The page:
Getting Axed

Once Winfrid and his axe had murdered Thor’s ancient oak, the slaughter generally began. Medieval Christendom’s obsession with the destruction of trees is in fact haunting us to this day.

From AD 900 onwards the largest parcels of land were all owned by the various monastic orders. Among them the Cistercians, who could best be described as the “shock and awe” equivalent of medieval times, since they are largely responsible for mindless deforestation fuelled by greed. Once forests had been cleared, the newly created fields were rented out, making monastic orders rich in the process and those who worked the fields considerably poorer.

Oak trees were also used widely in the construction of churches, chapels and monastic settlements. Just like the pagan Norse shrines had been surrounded by oak, so were the ones dedicated to Christ, with the difference that pagan ceremonies took place in the living forest, while Christians killed off the trees to use only dead wood in their worship.

When the sixteenth century arrived, European axes never stopped falling and the once plentiful oak forests were decimated even further. Oak was mainly used to build ships that could cross the oceans. Although Britain had once been covered in oak forests, by the seventeenth century there was a severe oak shortage and timber like pine had to be important from the Baltic and from as far away as America.

The other types of trees that play a major part in Willow the Vampire and the Sacred Grove as well as in the sequel Willow the Vampire and the Würzburg Ghosts are ash trees, since the World Tree Yggdrasil is an ash tree and, naturally, the willow tree, which has had all sorts of magical and healing powers.

Ash trees belong to the genus fraxinus, which in turn belongs to the family Oleaceae, meaning olive-tree like. There are some 45 to 65 species in the family and most are deciduous, although some are evergreen. In Norse mythology the first man (Askr) was fashioned from ash, while the first woman was fashioned from alder tree. Ash lends itself to be made into a number of useful human tools like shafts for bows and arrows or handles as well as being excellent for fire wood. Odin’s staff or spear Gungir is made from ash and is said to be indestructible.

Hypercompe scribonia English: Giant leopard mo...

Willow Band was named after the willows that stand along river banks and lakes. The genus of Salix contains some 400 different species, some are dwarf varieties that creep, others are purely ornamental in our gardens such as the weeping willow. In spring their pretty catkins often appear before the leaves have even opened. Willows are among the favourite food of our nocturnal friends, the Lepidoptera, which leave their larvae in the tree so that the little moths can feed the moment they emerge, among them the Giant Leopard Moth and the Minor Shoulder-knot moth.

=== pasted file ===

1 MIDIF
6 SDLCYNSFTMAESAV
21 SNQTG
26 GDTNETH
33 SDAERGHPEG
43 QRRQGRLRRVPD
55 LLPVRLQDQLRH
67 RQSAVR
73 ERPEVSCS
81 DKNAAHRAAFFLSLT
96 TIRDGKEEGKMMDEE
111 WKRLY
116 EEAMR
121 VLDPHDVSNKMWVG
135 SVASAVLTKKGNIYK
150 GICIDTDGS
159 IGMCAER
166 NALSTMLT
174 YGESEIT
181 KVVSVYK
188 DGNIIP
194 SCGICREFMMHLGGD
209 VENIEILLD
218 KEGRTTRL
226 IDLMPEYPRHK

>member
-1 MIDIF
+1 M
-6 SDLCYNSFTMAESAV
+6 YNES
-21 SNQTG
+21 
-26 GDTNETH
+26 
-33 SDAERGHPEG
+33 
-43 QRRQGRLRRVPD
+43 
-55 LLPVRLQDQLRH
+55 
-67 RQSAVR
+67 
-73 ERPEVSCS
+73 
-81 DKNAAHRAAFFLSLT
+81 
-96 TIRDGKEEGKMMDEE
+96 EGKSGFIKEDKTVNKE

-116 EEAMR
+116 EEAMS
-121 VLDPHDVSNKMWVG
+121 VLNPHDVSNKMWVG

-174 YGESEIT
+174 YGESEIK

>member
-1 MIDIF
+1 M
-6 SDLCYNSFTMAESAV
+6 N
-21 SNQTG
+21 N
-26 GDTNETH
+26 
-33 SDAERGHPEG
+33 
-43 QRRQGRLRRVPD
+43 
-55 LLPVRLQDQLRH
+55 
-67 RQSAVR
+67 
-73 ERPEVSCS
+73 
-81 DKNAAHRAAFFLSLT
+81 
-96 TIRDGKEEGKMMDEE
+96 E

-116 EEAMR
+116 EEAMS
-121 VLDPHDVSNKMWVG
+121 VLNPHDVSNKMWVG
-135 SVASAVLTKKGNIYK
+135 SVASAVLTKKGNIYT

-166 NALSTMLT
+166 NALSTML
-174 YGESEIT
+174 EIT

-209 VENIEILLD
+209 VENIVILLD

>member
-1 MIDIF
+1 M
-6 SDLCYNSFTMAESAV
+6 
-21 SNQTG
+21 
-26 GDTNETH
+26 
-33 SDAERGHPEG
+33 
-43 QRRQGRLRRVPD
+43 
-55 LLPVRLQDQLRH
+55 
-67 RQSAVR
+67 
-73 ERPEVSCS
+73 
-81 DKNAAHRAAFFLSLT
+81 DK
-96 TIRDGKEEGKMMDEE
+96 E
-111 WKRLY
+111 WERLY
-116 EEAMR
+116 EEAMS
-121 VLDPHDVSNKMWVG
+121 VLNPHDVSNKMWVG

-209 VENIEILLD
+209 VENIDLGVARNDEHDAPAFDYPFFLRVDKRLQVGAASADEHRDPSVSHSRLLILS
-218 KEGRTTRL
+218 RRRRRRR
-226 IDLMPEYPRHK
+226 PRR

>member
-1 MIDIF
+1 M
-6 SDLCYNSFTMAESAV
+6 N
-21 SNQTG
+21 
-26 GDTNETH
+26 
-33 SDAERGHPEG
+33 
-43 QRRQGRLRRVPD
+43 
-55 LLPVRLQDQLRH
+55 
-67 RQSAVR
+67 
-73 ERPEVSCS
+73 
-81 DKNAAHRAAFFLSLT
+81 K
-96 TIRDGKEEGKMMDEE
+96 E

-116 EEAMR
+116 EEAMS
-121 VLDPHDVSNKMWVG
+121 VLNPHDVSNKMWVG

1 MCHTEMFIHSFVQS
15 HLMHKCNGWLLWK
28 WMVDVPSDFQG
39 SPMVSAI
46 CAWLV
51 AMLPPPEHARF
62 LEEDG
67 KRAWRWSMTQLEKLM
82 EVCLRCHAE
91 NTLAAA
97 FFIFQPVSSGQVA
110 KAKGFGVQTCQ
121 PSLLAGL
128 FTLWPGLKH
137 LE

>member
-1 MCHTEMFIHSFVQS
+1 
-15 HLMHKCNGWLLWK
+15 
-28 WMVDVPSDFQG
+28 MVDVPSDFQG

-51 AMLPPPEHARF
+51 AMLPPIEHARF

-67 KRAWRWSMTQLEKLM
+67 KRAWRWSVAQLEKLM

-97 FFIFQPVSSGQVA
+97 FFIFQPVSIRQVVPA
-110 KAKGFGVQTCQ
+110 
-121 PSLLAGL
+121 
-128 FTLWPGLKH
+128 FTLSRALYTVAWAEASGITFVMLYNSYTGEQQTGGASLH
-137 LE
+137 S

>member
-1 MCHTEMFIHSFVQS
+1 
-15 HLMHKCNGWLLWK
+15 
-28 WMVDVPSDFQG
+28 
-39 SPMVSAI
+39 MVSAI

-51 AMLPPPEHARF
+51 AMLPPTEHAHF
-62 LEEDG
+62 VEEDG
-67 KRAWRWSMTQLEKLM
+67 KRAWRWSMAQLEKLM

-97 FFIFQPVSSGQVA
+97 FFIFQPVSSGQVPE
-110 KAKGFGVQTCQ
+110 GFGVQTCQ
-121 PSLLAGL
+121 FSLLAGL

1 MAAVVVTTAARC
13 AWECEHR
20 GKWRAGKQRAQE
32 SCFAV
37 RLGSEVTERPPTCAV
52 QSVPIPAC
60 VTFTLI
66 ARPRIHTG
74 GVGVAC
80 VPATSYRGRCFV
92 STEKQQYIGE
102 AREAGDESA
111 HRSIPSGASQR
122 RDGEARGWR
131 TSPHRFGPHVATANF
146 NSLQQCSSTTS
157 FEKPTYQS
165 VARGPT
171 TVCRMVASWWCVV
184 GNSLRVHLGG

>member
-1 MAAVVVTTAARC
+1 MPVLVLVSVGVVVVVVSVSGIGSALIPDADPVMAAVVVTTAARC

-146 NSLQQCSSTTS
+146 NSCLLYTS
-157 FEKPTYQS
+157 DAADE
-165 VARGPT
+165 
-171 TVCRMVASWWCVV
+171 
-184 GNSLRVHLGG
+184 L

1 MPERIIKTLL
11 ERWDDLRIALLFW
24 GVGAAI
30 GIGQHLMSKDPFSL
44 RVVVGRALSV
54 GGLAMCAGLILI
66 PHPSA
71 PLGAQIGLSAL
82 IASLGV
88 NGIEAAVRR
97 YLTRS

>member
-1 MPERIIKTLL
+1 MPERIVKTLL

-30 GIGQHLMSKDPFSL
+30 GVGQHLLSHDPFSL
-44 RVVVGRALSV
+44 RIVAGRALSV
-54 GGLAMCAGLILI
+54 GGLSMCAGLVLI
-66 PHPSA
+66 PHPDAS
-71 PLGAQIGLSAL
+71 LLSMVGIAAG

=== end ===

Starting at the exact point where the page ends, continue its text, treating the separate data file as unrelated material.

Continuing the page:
Both leaves and bark of willow trees were used in ancient times by Egyptians, Assyrians and Sumerian doctors as a remedy for fever and various aches. Willow bark contains salicin, a substance not unlike our aspirin. Bees love willow trees because these trees flower very early in the year and give off pollen that bees need to produce honey.

An illustration of Ann Redferne and Chattox, t...

In witchcraft willow trees belong the nine sacred trees with a variety of magical properties. What those magical properties are and how Willow and her friends will use her namesake in their battle against Earth’s destruction will gradually be revealed in the next novel.

6 thoughts on “Getting Axed

  1. I love Willow trees. In fact, I love near an old abbey and we can sit under the Willow tree there, drink good coffee and stare at the old building. Also, I am not impressed with all the oak trees which were chopped down by Christians, I like to enjoy my trees whilst they are living. I get a sense of magic and energy from certain trees. Fabby post.


  2. Hi,
    It is a shame that so many trees were lost in history, but of course I really don’t think people thought about what would happen when they were all gone, the only thing on their minds was building more ships.

    There are a few legends around the Willow Tree, they are a beautiful tree, the way they hang down, I have always admired them.


    • Well, the point is that in pagan times people DID think about their environment and were in tune with it – Christianity introduced limitless greed, which meant extinction for many animal and plant species as well as widespread deforestation…which of course is still going on to this day.


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